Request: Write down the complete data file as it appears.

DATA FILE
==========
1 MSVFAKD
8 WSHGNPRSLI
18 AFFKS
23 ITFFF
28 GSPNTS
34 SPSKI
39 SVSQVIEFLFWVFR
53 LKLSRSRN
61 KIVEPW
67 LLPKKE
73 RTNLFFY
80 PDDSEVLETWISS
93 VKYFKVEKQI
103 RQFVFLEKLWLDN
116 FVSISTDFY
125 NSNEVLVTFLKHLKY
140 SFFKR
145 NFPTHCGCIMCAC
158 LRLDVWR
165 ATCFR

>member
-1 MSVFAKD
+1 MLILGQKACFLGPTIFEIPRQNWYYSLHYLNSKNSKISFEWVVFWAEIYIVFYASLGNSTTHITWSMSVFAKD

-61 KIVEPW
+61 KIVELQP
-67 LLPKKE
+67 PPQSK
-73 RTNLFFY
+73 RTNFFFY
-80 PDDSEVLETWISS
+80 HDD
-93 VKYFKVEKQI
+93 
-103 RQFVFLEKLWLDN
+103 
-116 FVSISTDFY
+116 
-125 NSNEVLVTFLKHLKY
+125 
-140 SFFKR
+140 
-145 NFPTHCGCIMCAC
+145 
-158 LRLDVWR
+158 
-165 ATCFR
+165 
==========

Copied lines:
1 MSVFAKD
8 WSHGNPRSLI
18 AFFKS
23 ITFFF
28 GSPNTS
34 SPSKI
39 SVSQVIEFLFWVFR
53 LKLSRSRN
61 KIVEPW
67 LLPKKE
73 RTNLFFY
80 PDDSEVLETWISS
93 VKYFKVEKQI
103 RQFVFLEKLWLDN
116 FVSISTDFY
125 NSNEVLVTFLKHLKY
140 SFFKR
145 NFPTHCGCIMCAC
158 LRLDVWR
165 ATCFR

>member
-1 MSVFAKD
+1 MLILGQKACFLGPTIFEIPRQNWYYSLHYLNSKNSKISFEWVVFWAEIYIVFYASLGNSTTHITWSMSVFAKD

-61 KIVEPW
+61 KIVELQP
-67 LLPKKE
+67 PPQSK
-73 RTNLFFY
+73 RTNFFFY
-80 PDDSEVLETWISS
+80 HDD
-93 VKYFKVEKQI
+93 
-103 RQFVFLEKLWLDN
+103 
-116 FVSISTDFY
+116 
-125 NSNEVLVTFLKHLKY
+125 
-140 SFFKR
+140 
-145 NFPTHCGCIMCAC
+145 
-158 LRLDVWR
+158 
-165 ATCFR
+165 